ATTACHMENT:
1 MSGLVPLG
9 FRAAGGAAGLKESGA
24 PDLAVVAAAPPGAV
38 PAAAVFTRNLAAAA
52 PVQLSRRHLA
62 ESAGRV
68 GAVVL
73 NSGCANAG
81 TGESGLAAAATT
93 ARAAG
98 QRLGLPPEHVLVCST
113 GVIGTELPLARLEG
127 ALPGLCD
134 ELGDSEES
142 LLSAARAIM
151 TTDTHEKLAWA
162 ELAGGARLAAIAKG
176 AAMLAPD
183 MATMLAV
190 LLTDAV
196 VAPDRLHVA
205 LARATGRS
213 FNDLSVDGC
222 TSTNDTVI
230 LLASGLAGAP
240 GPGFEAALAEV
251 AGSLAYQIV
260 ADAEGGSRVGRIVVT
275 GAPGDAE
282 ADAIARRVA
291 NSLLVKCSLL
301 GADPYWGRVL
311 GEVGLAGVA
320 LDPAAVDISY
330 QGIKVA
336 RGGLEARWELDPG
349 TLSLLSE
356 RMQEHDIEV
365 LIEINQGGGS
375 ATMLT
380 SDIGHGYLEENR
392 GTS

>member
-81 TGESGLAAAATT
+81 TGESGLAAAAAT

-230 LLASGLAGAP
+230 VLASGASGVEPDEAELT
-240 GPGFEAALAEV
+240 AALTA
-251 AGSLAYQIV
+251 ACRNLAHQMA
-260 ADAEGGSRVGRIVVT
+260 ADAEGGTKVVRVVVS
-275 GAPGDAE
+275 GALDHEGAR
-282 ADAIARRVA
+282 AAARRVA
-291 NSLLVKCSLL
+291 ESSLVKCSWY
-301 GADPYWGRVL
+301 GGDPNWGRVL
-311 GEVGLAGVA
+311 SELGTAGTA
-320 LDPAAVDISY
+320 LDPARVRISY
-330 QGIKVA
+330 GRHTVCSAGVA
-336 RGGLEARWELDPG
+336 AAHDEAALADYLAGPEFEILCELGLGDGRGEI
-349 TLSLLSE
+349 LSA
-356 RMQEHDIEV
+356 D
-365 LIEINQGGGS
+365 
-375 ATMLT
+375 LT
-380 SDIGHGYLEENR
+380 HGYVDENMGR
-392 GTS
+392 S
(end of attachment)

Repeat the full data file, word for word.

1 MSGLVPLG
9 FRAAGGAAGLKESGA
24 PDLAVVAAAPPGAV
38 PAAAVFTRNLAAAA
52 PVQLSRRHLA
62 ESAGRV
68 GAVVL
73 NSGCANAG
81 TGESGLAAAATT
93 ARAAG
98 QRLGLPPEHVLVCST
113 GVIGTELPLARLEG
127 ALPGLCD
134 ELGDSEES
142 LLSAARAIM
151 TTDTHEKLAWA
162 ELAGGARLAAIAKG
176 AAMLAPD
183 MATMLAV
190 LLTDAV
196 VAPDRLHVA
205 LARATGRS
213 FNDLSVDGC
222 TSTNDTVI
230 LLASGLAGAP
240 GPGFEAALAEV
251 AGSLAYQIV
260 ADAEGGSRVGRIVVT
275 GAPGDAE
282 ADAIARRVA
291 NSLLVKCSLL
301 GADPYWGRVL
311 GEVGLAGVA
320 LDPAAVDISY
330 QGIKVA
336 RGGLEARWELDPG
349 TLSLLSE
356 RMQEHDIEV
365 LIEINQGGGS
375 ATMLT
380 SDIGHGYLEENR
392 GTS

>member
-81 TGESGLAAAATT
+81 TGESGLAAAAAT

-230 LLASGLAGAP
+230 VLASGASGVEPDEAELT
-240 GPGFEAALAEV
+240 AALTA
-251 AGSLAYQIV
+251 ACRNLAHQMA
-260 ADAEGGSRVGRIVVT
+260 ADAEGGTKVVRVVVS
-275 GAPGDAE
+275 GALDHEGAR
-282 ADAIARRVA
+282 AAARRVA
-291 NSLLVKCSLL
+291 ESSLVKCSWY
-301 GADPYWGRVL
+301 GGDPNWGRVL
-311 GEVGLAGVA
+311 SELGTAGTA
-320 LDPAAVDISY
+320 LDPARVRISY
-330 QGIKVA
+330 GRHTVCSAGVA
-336 RGGLEARWELDPG
+336 AAHDEAALADYLAGPEFEILCELGLGDGRGEI
-349 TLSLLSE
+349 LSA
-356 RMQEHDIEV
+356 D
-365 LIEINQGGGS
+365 
-375 ATMLT
+375 LT
-380 SDIGHGYLEENR
+380 HGYVDENMGR
-392 GTS
+392 S